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Now for the latest financial news with World Business Report.
Brexodus fears grow in the City of London, as leading firms warn
thousands of staff may now be relocated.
No arrest warrant for Samsung boss Jay Y Lee.
but prosecutors vow to continue the corruption
We'll be live in Seoul in just a moment.
We start here in London, where fears of a costly Brexit
Leading firms are now weighing up moving thousands of staff out
of the UK, after Prime Minister Theresa May confirmed plans to leave
the European Single Market as well as the EU,
On Wednesday, the boss of HSBC said he's preparing to move
around 1000 of his 5000 London staff to Paris.
That would mean around 20% of its European revenue leaving
the UK, worth several billion dollars.
also told the BBC that 1000 jobs may go in London as a result of Brexit,
again around a fifth of its workforce.
And according to a report in the Handelsblatt newspaper
in Germany this morning, Goldman Sachs may halve its London
workforce, moving 3000 staff to New York and Continental Europe,
Goldman though says it has yet to make a decision on the matter
However, some believe this could be the tip of the iceberg
Back in October, consultants Oliver Wyman warned 75,000 UK
jobs are at risk if financial companies based here lose the right
Theresa May is addressing the World Economic Forum
in Davos today, she will also be meeting the bosses of some
of the big banks including Goldman Sachs and JP Morgan
Yesterday, Pierre Moscovici, former French Finance Minister,
now EU commissioner for Economic and Financial Affairs,
Taxation and Customs, spoke to our economics
He denied the EU would try to punish Britain for leaving the EU.
It is not about punishment. I said that we need to find a balanced and
positive agreement. I said we are friends and must work together. They
even said so in the European Parliament this morning in Davos.
But we must be clear that you cannot have all the advantages of being a
member of the club when you are out of the club. Our British friends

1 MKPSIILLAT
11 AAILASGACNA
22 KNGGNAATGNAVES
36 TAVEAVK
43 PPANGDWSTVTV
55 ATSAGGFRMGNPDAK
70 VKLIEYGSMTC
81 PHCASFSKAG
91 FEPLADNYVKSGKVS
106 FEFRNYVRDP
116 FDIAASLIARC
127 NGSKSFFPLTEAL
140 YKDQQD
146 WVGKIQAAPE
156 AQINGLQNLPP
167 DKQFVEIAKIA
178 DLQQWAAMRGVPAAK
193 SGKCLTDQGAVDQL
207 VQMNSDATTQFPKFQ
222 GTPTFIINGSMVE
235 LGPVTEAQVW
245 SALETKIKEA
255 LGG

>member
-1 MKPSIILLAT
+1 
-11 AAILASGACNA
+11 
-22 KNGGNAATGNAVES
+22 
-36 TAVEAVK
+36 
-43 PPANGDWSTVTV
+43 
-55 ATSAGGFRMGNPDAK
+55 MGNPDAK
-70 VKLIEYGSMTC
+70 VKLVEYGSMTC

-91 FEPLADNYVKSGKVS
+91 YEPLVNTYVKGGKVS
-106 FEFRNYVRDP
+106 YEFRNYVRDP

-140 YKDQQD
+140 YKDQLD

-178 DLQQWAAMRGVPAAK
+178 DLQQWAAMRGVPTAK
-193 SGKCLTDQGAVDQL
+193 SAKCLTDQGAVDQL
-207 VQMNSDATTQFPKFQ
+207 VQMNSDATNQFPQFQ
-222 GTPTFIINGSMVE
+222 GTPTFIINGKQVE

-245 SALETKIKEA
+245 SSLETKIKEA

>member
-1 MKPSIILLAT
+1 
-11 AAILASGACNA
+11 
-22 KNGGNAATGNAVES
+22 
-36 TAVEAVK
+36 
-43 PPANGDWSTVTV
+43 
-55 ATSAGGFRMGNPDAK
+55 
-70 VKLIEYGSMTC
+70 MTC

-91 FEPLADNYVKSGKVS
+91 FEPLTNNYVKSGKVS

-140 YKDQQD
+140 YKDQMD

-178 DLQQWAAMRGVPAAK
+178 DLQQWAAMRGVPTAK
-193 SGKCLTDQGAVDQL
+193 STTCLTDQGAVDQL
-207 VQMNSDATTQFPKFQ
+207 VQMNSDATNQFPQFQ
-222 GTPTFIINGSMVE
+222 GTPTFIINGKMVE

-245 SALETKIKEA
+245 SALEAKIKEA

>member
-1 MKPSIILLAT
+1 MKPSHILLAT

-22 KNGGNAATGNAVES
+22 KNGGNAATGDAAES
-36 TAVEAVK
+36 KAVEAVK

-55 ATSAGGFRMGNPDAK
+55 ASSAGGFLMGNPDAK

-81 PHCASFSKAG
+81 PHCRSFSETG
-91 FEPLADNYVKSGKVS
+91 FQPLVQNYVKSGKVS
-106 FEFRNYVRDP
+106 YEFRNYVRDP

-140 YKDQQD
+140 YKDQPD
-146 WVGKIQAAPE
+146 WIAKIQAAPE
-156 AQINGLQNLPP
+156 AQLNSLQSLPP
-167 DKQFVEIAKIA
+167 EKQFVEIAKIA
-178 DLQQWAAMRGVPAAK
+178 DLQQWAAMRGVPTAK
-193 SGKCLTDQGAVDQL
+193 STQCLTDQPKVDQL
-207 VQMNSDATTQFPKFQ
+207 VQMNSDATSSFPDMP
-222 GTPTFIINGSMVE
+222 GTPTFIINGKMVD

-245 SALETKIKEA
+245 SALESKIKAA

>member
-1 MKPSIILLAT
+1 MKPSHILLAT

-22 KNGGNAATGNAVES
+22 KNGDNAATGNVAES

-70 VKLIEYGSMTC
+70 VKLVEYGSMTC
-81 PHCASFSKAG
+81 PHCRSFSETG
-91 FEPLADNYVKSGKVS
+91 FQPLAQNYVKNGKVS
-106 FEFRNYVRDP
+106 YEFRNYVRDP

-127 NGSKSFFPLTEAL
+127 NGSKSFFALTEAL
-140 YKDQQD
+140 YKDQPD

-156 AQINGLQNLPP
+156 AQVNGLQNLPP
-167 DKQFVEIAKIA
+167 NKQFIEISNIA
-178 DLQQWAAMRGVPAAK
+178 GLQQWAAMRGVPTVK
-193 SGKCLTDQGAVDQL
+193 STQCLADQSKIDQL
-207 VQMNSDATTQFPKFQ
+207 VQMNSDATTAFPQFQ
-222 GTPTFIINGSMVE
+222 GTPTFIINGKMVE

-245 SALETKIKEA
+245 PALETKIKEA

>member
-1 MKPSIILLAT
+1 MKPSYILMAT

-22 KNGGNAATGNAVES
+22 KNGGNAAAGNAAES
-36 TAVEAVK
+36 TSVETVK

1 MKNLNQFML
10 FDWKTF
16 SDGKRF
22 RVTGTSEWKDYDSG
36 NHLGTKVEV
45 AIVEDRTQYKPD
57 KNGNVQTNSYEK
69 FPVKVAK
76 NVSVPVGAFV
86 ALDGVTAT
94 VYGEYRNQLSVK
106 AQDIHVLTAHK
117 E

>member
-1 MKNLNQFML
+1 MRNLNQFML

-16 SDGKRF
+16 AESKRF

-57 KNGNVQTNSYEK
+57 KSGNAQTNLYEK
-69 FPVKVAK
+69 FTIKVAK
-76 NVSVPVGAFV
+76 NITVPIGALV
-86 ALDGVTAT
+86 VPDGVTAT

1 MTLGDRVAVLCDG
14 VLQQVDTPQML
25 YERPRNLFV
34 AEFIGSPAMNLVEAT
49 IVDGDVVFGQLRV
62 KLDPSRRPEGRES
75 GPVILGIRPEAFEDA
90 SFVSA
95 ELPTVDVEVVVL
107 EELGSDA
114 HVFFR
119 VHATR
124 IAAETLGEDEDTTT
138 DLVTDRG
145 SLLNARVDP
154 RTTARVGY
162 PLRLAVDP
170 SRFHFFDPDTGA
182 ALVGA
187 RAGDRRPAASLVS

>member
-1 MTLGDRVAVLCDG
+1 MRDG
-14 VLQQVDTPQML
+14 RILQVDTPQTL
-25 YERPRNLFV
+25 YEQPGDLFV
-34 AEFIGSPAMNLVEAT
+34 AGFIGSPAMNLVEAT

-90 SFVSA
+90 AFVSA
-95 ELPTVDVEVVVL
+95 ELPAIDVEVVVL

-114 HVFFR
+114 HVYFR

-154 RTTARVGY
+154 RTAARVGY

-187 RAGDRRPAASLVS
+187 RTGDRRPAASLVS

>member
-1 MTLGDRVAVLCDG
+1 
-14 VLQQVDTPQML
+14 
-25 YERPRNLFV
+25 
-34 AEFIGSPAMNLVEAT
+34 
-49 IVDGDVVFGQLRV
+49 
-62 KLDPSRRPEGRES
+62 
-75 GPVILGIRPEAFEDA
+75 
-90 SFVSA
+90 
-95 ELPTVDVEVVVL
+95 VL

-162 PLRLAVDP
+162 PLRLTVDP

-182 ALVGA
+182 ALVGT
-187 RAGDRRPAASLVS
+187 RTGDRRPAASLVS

will bleed invented clubs. -- probably. They can understand that.
There you. That is one view. And now for another view.
Olivier Vardakoulias is Senior Economist
The plot has thickened. No surprise at all to hear some of the big
banks, global banks, who have big operations in London, are now
rethinking. Yes. That is because they perceive she has made
unattainable pledges. She will go for a hard Brexit, exiting the
Common Market and the EU and also the common union. What they are
afraid of, and rightly so, is basically that this will not
guarantee the so-called passport writes. Explain those rights for
those uninitiated in financial services. Any bank located, or
investment bank, located in the country, has the right to do
business in any European country, without needing to have an agreement
with individual member states of the EU. That is why, for example, you
have many American investment banks based in London. That is because
they can do business in whatever European country freely. That will
not be the case if the UK does not manage to reach a special agreement
for accessing the special European market. These banks will have to
negotiate and basically the UK will have to negotiate individually with
different member states. Quite frankly, the easy solution for these
banks is to relocate part of their activities on the continent. Not all
of them, part of them. It is interesting. When you look at the
sentiment from both sides, like Donald Tusk saying it will be a
difficult negotiation process, Theresa May saying if they do not
get the vote they want they will exit completely. In that situation,
what do we see for the future of the city of London in terms of how it
will operate? She implied in her speech that she will change the
goalposts in terms of how things go in London, taxing, regulation, so it
becomes better on the ground. Yeah. I think there are two things here.
Political posturing, if you want. On the one hand, you know, the way that